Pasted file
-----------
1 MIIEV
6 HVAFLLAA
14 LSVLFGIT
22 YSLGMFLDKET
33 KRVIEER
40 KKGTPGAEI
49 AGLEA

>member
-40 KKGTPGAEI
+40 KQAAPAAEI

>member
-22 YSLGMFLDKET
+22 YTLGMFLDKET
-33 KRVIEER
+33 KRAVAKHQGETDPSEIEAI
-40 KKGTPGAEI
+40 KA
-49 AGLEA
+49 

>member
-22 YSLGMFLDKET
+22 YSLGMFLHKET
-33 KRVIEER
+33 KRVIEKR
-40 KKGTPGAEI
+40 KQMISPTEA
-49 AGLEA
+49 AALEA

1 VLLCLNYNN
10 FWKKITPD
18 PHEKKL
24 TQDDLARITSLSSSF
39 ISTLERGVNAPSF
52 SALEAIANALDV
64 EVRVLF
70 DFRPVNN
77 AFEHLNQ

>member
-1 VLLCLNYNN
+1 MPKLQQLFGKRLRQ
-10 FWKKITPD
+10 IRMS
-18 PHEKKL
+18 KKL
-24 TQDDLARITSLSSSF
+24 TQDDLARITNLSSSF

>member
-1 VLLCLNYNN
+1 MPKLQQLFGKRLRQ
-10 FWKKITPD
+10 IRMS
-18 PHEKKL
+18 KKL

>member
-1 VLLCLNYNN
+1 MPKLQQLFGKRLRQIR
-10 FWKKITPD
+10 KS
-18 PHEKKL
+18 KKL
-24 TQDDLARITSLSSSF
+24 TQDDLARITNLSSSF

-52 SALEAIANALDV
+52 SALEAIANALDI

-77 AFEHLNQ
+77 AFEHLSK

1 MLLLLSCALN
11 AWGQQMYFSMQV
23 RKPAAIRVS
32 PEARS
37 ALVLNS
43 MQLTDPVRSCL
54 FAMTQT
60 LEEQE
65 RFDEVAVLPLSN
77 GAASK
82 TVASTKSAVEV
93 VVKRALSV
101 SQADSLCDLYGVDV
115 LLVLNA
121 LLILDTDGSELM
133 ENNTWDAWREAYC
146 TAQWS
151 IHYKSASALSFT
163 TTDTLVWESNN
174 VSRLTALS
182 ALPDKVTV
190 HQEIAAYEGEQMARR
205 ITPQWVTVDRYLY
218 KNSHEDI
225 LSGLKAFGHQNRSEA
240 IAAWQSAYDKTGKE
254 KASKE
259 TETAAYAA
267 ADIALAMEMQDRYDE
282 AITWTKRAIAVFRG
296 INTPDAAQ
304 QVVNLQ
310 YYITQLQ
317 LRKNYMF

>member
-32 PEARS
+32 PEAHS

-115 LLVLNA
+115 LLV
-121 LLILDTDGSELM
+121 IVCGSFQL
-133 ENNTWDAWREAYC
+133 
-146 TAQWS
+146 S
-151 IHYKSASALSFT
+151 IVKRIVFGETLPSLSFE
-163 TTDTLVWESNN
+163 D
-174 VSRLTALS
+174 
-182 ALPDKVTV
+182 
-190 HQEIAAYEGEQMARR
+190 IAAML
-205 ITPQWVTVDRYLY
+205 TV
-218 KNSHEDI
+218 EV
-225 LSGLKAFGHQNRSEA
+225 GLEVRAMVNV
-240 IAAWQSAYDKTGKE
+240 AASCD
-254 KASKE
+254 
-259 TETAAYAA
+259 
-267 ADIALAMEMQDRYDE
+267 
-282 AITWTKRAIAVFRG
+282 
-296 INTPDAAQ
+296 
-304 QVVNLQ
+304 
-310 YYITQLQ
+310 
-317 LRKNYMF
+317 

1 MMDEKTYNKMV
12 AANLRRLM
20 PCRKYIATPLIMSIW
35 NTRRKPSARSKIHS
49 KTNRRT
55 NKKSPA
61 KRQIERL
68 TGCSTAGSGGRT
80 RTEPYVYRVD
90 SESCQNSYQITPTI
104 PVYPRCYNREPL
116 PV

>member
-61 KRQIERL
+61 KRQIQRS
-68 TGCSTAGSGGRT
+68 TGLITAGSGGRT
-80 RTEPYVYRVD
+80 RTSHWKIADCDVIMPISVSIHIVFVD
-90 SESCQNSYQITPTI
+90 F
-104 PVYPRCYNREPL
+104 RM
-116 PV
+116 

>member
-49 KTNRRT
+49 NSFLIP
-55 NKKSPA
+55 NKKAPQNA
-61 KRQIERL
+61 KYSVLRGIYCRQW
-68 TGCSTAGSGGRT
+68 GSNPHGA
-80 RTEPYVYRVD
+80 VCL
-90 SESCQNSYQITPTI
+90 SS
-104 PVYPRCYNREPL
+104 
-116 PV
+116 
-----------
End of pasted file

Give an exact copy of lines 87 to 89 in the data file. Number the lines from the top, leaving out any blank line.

182 ALPDKVTV
190 HQEIAAYEGEQMARR
205 ITPQWVTVDRYLY